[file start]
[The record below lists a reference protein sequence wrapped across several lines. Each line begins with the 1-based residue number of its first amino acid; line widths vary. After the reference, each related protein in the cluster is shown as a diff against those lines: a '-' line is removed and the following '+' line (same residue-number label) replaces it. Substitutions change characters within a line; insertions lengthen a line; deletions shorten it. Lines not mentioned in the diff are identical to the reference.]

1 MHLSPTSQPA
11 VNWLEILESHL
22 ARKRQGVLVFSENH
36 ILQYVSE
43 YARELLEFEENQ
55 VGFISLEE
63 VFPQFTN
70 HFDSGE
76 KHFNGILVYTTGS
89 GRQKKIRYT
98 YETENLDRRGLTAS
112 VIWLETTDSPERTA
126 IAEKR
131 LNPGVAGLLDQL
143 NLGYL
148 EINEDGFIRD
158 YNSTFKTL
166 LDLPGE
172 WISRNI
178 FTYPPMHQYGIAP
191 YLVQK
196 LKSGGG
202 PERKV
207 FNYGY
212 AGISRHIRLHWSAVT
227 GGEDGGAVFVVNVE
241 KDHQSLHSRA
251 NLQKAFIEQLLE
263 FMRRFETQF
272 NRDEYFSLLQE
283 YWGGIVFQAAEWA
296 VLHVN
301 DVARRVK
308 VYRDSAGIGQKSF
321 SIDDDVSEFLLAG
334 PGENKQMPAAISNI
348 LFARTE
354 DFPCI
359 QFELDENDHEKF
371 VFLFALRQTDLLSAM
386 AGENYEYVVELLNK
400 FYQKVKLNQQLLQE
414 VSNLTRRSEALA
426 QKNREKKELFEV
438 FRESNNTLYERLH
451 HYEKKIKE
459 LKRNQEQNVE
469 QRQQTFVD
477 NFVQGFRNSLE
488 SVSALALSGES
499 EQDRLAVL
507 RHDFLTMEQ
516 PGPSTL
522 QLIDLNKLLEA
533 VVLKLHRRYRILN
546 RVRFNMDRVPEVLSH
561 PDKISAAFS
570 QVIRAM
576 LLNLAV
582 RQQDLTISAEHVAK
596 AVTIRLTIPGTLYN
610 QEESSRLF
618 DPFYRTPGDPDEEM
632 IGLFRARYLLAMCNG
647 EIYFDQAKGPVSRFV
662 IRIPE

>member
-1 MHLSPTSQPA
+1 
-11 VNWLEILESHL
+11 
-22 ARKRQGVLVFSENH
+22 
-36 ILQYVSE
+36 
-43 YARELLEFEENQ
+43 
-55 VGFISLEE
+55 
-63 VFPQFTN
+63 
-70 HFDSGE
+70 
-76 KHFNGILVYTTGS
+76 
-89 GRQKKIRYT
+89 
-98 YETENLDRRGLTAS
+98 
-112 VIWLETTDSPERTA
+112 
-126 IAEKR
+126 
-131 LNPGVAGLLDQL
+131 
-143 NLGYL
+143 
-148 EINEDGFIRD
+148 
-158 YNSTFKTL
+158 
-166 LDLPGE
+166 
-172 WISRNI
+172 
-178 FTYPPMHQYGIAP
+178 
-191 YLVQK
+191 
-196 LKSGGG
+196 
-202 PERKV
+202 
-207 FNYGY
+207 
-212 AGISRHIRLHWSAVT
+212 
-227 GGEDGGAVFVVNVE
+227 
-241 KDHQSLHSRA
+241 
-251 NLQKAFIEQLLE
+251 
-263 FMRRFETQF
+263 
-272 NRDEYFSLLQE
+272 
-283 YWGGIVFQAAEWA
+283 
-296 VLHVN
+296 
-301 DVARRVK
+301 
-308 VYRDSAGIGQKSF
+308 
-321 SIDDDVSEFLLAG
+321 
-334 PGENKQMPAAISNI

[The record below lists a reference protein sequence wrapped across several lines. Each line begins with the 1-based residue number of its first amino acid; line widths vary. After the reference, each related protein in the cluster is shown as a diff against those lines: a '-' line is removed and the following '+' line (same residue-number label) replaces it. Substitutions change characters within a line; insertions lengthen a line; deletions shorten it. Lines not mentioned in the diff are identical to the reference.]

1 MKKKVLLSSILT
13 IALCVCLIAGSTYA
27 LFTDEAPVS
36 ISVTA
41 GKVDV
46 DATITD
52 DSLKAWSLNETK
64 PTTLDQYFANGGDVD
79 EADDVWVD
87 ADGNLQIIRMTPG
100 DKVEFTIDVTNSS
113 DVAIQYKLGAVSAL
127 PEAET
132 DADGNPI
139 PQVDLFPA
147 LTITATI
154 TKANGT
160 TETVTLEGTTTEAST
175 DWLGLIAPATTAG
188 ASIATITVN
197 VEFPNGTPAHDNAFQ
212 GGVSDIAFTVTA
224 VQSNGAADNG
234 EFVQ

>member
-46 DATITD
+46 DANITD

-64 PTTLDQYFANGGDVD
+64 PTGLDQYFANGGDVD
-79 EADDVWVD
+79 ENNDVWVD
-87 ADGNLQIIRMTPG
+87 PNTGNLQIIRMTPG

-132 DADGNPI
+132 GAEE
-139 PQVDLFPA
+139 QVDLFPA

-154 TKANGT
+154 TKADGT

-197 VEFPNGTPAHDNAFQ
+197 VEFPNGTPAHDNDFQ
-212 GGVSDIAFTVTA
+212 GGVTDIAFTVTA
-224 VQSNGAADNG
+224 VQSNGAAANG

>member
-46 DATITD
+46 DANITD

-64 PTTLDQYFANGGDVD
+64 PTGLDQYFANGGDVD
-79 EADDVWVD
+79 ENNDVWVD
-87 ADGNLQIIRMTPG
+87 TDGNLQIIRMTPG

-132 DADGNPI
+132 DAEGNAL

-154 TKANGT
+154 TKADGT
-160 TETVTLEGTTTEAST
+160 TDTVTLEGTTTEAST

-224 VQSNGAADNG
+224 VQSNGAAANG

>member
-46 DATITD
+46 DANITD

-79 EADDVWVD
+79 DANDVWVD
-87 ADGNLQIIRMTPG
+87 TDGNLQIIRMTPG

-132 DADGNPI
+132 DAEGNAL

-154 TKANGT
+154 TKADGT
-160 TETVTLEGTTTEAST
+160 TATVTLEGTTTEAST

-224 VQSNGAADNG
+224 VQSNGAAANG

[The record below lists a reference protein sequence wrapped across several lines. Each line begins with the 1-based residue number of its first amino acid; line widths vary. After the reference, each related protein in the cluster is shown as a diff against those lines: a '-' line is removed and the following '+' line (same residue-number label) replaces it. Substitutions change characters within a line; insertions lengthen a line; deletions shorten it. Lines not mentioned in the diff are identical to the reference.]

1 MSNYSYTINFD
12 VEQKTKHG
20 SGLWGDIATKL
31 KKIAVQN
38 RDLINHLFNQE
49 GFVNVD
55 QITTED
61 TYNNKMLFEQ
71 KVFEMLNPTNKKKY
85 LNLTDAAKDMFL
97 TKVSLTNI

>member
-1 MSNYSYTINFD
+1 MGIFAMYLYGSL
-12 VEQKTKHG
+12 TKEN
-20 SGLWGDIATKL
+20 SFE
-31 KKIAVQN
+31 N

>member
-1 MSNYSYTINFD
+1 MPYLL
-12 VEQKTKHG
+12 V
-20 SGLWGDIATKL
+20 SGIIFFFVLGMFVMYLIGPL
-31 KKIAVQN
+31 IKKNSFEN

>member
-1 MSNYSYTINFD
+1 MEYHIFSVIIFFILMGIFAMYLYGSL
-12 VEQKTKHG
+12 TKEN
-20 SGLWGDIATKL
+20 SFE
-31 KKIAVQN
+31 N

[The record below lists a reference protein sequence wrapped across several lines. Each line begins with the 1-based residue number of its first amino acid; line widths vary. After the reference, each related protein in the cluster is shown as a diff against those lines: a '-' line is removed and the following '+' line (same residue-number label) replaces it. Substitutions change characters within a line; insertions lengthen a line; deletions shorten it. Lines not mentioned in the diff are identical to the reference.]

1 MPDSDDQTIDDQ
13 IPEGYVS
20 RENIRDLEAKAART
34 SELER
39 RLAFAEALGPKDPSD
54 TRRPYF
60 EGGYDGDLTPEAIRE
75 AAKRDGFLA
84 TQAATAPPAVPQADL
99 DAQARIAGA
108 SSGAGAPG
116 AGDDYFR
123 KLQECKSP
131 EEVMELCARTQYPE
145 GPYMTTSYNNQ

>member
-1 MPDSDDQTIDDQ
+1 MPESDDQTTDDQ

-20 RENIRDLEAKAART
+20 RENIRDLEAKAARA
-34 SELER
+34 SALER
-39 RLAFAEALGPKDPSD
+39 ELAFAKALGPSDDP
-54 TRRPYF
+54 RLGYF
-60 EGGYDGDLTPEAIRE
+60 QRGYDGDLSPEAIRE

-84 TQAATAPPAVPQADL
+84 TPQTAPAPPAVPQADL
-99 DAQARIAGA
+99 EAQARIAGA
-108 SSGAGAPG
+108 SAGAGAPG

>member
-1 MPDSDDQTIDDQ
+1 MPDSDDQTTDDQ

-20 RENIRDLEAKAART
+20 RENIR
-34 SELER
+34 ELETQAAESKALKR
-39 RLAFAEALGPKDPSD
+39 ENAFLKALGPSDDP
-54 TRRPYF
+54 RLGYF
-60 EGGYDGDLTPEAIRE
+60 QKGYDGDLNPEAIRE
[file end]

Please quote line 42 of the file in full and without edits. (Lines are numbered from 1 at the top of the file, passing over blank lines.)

386 AGENYEYVVELLNK